It comes as little surprise that Finland, a country whose sun-cycle engenders circadian insanity, is host to a veritable pantheon of definitively heavy bands. Desolate Shrine stand proud amidst their ranks, hoisting aloft a looming colossus of atmospheric death metal to further blot out the sun. Standing on the shoulders of an already potent discography, fourth album, Deliverance from the Godless Void, weaves arcane Incantations through Thergothonian vistas for yet another evocative and doubly crushing outing. 2015’s The Heart of the Netherworld smothered and stifled with its dense environs; this time around, the Fins have donned a notably blackened mantle, and while it doesn’t alter the spell-craft too dramatically, the added fire and brimstone most certainly serves to unsettle already perilous waters.
If you’re new to the band, what Desolate Shrine play is an inclement death metal ensorcelled with a doom sensibility to shame Nostradamus. But realistically, the line between the extreme genres is increasingly slight here, as a prominent black metal inflection commands more and more of these occult orchestrations. “The Primordial One” wields Norwegian notes amidst relentless tides of blasting drums and mournful guitar leads, often building to disconsolate crescendos, while the bands’ diseased desire to toy with tempos soon rears its head on “Lord of the Three Realms,” employing an ebbing, sea-sick rhythm amidst the vocals of duel-frontmen, M.T and R.S, whose confluence of rusted rasps and aphotic deeps manage to haunt in equal measure.
While this is an act whose nature is effortlessly abyssal, Deliverance has a deceptively wicked way with riffs — an angle left somewhat unattended on previous records. “Unmask the Face of False” and album centrepiece, “The Graeae,” both manipulate brooding doom riffs that are simultaneously devastating and eerily memorable, and with each song a whisper under ten minutes long, monotony is never an issue, with enough alterations in structure to see the advanced lengths flow by in the blink of a masochistic eye. The latter in particular unravels slowly before carving out vast sunken grooves to immediately engage the neck, sparsely accented with isolated piano keys for a truly chilling entry. Connoisseurs of traditional immediacy in their metal may not delve too deeply here, and as such, the claustrophobic quality the material thrives on might not be for everybody. This is blackened death metal at its most pernicious, and if those genres don’t apply to your musical specifications, then neither will Desolate Shrine. Fortunately, those listeners possessed of a more tempestuous taste can rely on cuts like “Demonic Evocation Prayer” to exemplify its title, scorching through its existence with savage abandon, often accelerating beyond the passages of unsettling calm the song provides amidst its innate storm.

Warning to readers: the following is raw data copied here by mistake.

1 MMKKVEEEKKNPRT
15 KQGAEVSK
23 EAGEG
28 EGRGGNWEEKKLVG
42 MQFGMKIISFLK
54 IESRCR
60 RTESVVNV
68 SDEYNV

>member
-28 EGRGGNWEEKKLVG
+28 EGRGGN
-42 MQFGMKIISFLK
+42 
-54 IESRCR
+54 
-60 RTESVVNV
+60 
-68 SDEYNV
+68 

In comparison with previous albums, the production here is a shade cleaner. Though hardly sanitized, it does offer the quality of the mix a chance to stand out, cementing multi-instrumentalist, L.L’s consummate dedication to Desolate Shrine in his ability to deliver feral guitar lines and contrast them with inescapable crunch. The production particularly emphasizes his noteworthy drum work, proliferating a jarring dichotomy of insistent blastbeats amidst creative fills that accentuate the record’s more pensive moments, allowing those vilifying vocals to emanate up from the ether. Such is the quality of the writing, the record builds in pressure throughout its run-time – “The Silent Star” gathers up a collection of those lumbering rhythms and displays them boldly over suffocating atmospherics, anchoring the album’s second half with a grave gravitas amidst its more scathing siblings.
Black, death, atmospheric, call it what you will, this is music to drown in — emotionally unforgiving and perversely obsessional. Desolate Shrine are a band that elicit hyperbole and deservedly so, as their brand of darkened discontent is superlative in itself. In a genre where “malevolent” is often synonymous with “pantomime,” Deliverance from the Godless Void offers a legitimate ink-blotted gloom to submerge ourselves — an experience I urge you not to miss — come this chill turn of the season. Layered with adept musicianship and predatory writing, this is the current jewel in this Finnish leviathan’s crown, whose wicked propensity for aural ugliness proves inexorably that Desolation is forever Godless, and this whole act immutably decreed.